So, back to the thread. My dad that has contributed much to the making of the place, as many regulars have had for a good while before becoming disillusioned with the place. Past input and ideas haven't been regarded favourably and the free couple of drinks for the people that used to give their time and energy to play there on jam nights and days have stopped. It seems that success having been reached that people can be disregarded a little, in this respect I think this has been a serious miscalculation on the management's part.
The incident I've long been coming to (sorry!) involved the price of a pint. My dad and his friend decided to have two halves before leaving, yet the pubs pricing policy dictates that halves for some absurd reason are charged more for. So two halves of Guinness cost £3.30 instead of the usual cost of a price of a pint of Guinness which is £3.15 even though the actual volume is the same, blatantly this is customer exploitation and greed, plain and simple. It is also discriminative towards female drinkers who drink half measures on a regular basis, or even drivers trying to stay in the limit yet wanting to spend money and have a drink within limitations.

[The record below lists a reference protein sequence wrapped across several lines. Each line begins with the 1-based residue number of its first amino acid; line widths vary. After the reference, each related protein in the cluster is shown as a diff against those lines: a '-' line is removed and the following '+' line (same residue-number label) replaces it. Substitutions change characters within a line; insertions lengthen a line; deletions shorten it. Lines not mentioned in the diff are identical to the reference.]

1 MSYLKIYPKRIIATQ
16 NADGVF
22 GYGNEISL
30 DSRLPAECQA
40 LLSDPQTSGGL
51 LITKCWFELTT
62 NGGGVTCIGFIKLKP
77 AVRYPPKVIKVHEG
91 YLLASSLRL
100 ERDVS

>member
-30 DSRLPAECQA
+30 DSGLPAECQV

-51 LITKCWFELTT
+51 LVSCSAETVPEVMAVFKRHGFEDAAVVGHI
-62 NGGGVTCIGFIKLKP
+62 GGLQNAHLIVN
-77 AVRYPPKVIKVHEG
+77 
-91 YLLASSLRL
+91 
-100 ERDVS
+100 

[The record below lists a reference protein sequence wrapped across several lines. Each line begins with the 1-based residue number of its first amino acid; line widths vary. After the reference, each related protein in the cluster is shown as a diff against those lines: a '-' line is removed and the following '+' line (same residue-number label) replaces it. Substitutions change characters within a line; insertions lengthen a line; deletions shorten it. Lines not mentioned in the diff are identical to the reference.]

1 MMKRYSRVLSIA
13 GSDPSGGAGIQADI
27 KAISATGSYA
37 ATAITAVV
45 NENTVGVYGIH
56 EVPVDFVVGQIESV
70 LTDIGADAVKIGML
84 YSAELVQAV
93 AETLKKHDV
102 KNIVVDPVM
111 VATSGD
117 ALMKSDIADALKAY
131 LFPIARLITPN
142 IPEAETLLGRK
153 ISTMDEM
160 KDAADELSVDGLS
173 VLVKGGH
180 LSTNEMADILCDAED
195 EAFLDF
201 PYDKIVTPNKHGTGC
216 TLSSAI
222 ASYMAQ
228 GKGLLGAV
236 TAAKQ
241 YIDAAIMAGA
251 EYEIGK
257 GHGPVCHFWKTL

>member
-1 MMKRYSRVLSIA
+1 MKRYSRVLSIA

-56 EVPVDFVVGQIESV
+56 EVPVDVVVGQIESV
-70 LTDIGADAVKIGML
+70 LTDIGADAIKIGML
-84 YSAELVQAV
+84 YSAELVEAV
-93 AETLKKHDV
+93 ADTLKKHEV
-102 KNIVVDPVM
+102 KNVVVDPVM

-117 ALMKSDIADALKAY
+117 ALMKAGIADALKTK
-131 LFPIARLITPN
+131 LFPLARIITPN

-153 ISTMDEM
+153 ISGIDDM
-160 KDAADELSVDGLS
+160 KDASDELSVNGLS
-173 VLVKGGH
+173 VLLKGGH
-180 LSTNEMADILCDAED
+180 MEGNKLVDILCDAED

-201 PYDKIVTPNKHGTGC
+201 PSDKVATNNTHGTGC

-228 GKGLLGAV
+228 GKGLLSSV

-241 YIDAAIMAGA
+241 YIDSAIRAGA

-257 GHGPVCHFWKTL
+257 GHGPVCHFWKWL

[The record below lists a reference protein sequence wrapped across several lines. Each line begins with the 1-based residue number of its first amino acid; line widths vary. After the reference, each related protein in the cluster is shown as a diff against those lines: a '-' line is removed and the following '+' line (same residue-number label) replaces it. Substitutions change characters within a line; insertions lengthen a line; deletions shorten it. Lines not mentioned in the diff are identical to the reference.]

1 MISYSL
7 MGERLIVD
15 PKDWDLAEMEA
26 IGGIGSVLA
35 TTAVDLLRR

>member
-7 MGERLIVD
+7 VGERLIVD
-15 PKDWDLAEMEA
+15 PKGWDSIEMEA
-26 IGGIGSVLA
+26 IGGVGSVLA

On questioning this pricing policy my dad was asked to leave, even though the matter could have been resolved easily, after all my dad had contributed to the pub, after all the good things he'd said and done, his friendship and patronage were so readily dismissed! This demonstrates management arrogance and poor management, isn't the idea to get people to spend money? But it's the manner it was dealt with that is important, the manager could have said 'you know the pricing policy but I'll let it go this once' with a cheeky defusing grin. There's a hundred different ways the manager could have resolved it using interpersonal skills but evidently high on recent success's he perhaps didn't feel he needed to, after all his place is established and his surety should never have been questioned.